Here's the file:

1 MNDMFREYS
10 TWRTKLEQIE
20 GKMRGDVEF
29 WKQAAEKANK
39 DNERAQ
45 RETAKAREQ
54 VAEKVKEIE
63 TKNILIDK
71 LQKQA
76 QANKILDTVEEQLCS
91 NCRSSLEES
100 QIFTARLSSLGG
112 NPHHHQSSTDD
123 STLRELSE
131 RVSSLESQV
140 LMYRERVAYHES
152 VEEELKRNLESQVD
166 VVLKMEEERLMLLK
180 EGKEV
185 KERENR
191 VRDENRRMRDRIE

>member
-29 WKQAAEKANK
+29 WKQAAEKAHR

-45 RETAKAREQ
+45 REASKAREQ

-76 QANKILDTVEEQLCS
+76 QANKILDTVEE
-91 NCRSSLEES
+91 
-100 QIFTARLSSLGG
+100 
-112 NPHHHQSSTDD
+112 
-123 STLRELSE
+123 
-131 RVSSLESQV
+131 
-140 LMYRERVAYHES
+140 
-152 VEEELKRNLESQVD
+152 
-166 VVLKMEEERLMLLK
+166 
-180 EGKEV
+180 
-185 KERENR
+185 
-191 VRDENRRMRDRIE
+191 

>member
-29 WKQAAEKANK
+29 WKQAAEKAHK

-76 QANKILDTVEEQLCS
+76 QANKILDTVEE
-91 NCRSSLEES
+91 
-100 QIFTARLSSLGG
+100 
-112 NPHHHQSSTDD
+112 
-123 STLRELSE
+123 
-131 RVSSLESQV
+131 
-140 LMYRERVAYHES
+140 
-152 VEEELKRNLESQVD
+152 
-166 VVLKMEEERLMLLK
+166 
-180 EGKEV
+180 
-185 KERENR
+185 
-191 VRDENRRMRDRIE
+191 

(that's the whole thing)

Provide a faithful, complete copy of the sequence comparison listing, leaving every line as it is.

1 MNDMFREYS
10 TWRTKLEQIE
20 GKMRGDVEF
29 WKQAAEKANK
39 DNERAQ
45 RETAKAREQ
54 VAEKVKEIE
63 TKNILIDK
71 LQKQA
76 QANKILDTVEEQLCS
91 NCRSSLEES
100 QIFTARLSSLGG
112 NPHHHQSSTDD
123 STLRELSE
131 RVSSLESQV
140 LMYRERVAYHES
152 VEEELKRNLESQVD
166 VVLKMEEERLMLLK
180 EGKEV
185 KERENR
191 VRDENRRMRDRIE

>member
-29 WKQAAEKANK
+29 WKQAAEKAHR

-45 RETAKAREQ
+45 REASKAREQ

-76 QANKILDTVEEQLCS
+76 QANKILDTVEE
-91 NCRSSLEES
+91 
-100 QIFTARLSSLGG
+100 
-112 NPHHHQSSTDD
+112 
-123 STLRELSE
+123 
-131 RVSSLESQV
+131 
-140 LMYRERVAYHES
+140 
-152 VEEELKRNLESQVD
+152 
-166 VVLKMEEERLMLLK
+166 
-180 EGKEV
+180 
-185 KERENR
+185 
-191 VRDENRRMRDRIE
+191 

>member
-29 WKQAAEKANK
+29 WKQAAEKAHK

-76 QANKILDTVEEQLCS
+76 QANKILDTVEE
-91 NCRSSLEES
+91 
-100 QIFTARLSSLGG
+100 
-112 NPHHHQSSTDD
+112 
-123 STLRELSE
+123 
-131 RVSSLESQV
+131 
-140 LMYRERVAYHES
+140 
-152 VEEELKRNLESQVD
+152 
-166 VVLKMEEERLMLLK
+166 
-180 EGKEV
+180 
-185 KERENR
+185 
-191 VRDENRRMRDRIE
+191 